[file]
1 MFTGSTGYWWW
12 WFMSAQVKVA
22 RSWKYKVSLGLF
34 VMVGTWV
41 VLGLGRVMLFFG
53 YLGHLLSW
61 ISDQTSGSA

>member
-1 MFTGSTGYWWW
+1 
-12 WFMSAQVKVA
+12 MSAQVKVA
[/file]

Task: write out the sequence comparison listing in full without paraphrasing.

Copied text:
1 MFTGSTGYWWW
12 WFMSAQVKVA
22 RSWKYKVSLGLF
34 VMVGTWV
41 VLGLGRVMLFFG
53 YLGHLLSW
61 ISDQTSGSA

>member
-1 MFTGSTGYWWW
+1 
-12 WFMSAQVKVA
+12 MSAQVKVA